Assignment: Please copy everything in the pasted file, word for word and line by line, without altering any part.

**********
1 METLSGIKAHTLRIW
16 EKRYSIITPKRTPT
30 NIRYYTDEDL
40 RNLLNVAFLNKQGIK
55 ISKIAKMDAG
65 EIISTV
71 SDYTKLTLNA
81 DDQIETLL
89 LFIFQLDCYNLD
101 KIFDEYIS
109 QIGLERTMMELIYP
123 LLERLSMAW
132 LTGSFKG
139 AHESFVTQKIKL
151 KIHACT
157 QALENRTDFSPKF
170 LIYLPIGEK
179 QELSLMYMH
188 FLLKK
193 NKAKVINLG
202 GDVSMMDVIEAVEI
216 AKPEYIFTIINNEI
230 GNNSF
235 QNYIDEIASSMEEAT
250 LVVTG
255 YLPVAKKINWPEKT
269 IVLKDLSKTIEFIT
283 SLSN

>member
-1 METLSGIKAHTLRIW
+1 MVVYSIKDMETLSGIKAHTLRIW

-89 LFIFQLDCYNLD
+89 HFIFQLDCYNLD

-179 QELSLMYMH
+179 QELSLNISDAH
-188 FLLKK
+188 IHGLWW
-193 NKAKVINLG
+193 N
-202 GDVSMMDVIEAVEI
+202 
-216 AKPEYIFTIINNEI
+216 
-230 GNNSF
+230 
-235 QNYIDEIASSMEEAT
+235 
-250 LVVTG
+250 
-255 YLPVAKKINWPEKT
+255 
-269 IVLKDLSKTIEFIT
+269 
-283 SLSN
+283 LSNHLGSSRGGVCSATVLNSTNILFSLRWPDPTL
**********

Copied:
1 METLSGIKAHTLRIW
16 EKRYSIITPKRTPT
30 NIRYYTDEDL
40 RNLLNVAFLNKQGIK
55 ISKIAKMDAG
65 EIISTV
71 SDYTKLTLNA
81 DDQIETLL
89 LFIFQLDCYNLD
101 KIFDEYIS
109 QIGLERTMMELIYP
123 LLERLSMAW
132 LTGSFKG
139 AHESFVTQKIKL
151 KIHACT
157 QALENRTDFSPKF
170 LIYLPIGEK
179 QELSLMYMH
188 FLLKK
193 NKAKVINLG
202 GDVSMMDVIEAVEI
216 AKPEYIFTIINNEI
230 GNNSF
235 QNYIDEIASSMEEAT
250 LVVTG
255 YLPVAKKINWPEKT
269 IVLKDLSKTIEFIT
283 SLSN

>member
-1 METLSGIKAHTLRIW
+1 MVVYSIKDMETLSGIKAHTLRIW

-89 LFIFQLDCYNLD
+89 HFIFQLDCYNLD

-179 QELSLMYMH
+179 QELSLNISDAH
-188 FLLKK
+188 IHGLWW
-193 NKAKVINLG
+193 N
-202 GDVSMMDVIEAVEI
+202 
-216 AKPEYIFTIINNEI
+216 
-230 GNNSF
+230 
-235 QNYIDEIASSMEEAT
+235 
-250 LVVTG
+250 
-255 YLPVAKKINWPEKT
+255 
-269 IVLKDLSKTIEFIT
+269 
-283 SLSN
+283 LSNHLGSSRGGVCSATVLNSTNILFSLRWPDPTL